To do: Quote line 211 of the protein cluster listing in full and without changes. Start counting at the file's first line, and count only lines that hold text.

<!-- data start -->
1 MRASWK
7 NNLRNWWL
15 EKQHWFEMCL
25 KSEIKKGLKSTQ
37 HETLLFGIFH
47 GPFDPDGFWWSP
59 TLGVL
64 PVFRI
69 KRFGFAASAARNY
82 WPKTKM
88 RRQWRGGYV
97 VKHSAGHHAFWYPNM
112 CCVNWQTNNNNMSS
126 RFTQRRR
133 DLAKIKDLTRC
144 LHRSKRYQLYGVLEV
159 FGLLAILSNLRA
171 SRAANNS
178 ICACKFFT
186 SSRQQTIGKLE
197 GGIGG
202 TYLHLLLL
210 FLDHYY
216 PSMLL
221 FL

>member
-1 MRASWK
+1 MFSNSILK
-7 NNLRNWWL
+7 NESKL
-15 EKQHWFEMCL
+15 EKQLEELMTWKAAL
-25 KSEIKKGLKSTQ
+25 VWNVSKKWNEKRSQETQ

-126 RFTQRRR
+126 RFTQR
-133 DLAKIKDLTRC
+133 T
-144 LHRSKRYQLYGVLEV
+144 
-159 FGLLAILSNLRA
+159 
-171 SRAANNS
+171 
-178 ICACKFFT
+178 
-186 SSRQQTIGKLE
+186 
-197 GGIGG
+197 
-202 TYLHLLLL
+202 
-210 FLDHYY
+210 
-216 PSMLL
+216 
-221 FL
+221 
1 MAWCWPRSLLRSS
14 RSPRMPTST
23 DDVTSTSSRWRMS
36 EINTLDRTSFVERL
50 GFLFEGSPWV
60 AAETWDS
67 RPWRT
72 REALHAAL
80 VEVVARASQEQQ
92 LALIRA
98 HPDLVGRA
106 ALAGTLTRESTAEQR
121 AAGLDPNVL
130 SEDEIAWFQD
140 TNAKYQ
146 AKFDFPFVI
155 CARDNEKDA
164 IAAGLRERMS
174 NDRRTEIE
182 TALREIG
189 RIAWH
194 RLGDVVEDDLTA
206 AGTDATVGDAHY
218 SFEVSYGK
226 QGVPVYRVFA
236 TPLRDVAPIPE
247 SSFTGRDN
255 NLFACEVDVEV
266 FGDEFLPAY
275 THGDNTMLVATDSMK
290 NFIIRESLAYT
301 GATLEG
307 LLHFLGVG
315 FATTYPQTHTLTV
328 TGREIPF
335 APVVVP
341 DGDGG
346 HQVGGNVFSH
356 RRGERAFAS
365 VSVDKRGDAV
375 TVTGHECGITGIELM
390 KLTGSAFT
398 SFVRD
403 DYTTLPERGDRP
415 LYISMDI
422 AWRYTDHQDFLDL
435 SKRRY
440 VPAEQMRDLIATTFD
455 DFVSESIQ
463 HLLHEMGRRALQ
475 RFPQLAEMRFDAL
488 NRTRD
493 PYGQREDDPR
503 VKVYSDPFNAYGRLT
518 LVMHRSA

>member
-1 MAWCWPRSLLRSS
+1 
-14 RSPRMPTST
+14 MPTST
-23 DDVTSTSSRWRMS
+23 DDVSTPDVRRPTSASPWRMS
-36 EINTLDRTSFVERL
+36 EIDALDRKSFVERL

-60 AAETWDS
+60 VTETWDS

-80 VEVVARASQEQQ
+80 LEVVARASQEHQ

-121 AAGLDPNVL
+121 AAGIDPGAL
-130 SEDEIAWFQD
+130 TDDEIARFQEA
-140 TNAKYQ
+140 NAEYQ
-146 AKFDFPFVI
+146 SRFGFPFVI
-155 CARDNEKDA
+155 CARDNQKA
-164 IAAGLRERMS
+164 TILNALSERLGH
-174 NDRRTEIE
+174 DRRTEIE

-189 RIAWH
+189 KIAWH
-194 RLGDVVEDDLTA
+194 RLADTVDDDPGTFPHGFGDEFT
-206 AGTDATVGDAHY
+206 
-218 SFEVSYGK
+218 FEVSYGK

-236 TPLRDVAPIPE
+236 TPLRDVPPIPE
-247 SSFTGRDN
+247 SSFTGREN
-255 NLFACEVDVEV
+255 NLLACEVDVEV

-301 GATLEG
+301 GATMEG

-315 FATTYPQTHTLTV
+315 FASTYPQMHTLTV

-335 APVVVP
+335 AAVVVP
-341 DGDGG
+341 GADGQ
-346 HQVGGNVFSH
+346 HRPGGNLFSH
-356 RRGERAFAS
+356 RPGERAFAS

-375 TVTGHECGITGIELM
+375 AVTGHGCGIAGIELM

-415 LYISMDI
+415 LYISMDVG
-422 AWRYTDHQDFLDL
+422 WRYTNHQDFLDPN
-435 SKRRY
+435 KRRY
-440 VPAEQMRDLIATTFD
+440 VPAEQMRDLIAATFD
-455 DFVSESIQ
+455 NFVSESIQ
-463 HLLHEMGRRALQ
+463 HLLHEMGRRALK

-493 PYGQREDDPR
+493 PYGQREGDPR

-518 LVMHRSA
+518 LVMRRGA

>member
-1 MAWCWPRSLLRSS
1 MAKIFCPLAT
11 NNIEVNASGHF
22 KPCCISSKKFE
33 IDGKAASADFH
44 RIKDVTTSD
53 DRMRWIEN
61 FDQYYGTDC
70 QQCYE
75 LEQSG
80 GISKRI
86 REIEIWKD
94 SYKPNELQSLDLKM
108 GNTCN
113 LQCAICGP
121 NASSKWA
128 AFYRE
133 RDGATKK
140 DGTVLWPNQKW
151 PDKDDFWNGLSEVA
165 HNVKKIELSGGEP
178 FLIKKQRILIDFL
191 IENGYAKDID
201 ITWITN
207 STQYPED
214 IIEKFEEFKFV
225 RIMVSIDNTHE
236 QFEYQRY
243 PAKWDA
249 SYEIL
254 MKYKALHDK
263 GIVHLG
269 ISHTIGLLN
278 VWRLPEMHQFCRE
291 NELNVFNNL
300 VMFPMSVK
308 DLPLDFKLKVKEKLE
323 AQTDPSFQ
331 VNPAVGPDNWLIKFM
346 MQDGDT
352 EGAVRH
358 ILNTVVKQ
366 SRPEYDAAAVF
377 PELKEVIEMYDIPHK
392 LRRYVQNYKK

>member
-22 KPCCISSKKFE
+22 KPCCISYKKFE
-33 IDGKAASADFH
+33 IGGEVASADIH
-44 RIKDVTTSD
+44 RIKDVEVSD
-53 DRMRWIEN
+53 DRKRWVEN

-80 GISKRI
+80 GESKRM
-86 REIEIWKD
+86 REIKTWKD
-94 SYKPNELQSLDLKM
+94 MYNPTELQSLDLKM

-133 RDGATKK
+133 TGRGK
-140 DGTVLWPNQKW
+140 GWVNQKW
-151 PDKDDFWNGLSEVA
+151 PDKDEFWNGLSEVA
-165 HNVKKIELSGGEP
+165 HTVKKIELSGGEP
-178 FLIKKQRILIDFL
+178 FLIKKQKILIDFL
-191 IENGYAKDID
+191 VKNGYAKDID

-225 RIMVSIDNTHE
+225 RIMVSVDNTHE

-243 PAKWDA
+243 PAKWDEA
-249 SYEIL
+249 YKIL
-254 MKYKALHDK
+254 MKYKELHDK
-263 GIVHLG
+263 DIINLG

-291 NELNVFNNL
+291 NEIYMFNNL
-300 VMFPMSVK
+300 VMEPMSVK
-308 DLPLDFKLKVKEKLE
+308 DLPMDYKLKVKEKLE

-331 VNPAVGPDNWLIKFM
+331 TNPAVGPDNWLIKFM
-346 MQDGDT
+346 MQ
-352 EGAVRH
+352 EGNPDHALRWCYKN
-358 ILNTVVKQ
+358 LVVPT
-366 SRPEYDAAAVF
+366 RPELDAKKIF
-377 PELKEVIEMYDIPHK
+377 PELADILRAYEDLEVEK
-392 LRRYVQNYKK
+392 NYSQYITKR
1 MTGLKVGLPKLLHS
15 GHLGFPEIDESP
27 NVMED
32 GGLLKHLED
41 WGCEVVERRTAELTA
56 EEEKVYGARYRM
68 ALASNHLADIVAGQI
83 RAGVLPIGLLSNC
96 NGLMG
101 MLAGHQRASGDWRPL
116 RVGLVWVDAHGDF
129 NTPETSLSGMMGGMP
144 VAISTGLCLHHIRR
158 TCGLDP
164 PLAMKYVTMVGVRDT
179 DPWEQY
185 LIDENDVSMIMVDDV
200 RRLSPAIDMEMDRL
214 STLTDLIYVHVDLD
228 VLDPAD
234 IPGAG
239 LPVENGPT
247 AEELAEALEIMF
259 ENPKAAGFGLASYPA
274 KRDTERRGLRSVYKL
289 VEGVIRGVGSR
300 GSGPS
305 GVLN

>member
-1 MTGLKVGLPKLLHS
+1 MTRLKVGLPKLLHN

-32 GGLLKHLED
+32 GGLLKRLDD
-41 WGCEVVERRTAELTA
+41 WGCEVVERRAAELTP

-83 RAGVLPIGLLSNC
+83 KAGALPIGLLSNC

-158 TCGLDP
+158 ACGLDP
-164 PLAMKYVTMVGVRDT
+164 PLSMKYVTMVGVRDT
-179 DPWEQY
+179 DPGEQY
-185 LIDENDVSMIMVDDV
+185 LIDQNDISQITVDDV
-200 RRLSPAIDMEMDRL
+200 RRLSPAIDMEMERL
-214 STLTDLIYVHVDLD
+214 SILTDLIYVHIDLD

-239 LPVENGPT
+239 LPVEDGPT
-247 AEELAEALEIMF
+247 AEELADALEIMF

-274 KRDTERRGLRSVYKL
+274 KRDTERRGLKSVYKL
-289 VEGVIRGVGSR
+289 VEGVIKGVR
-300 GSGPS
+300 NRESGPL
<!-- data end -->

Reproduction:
214 IIEKFEEFKFV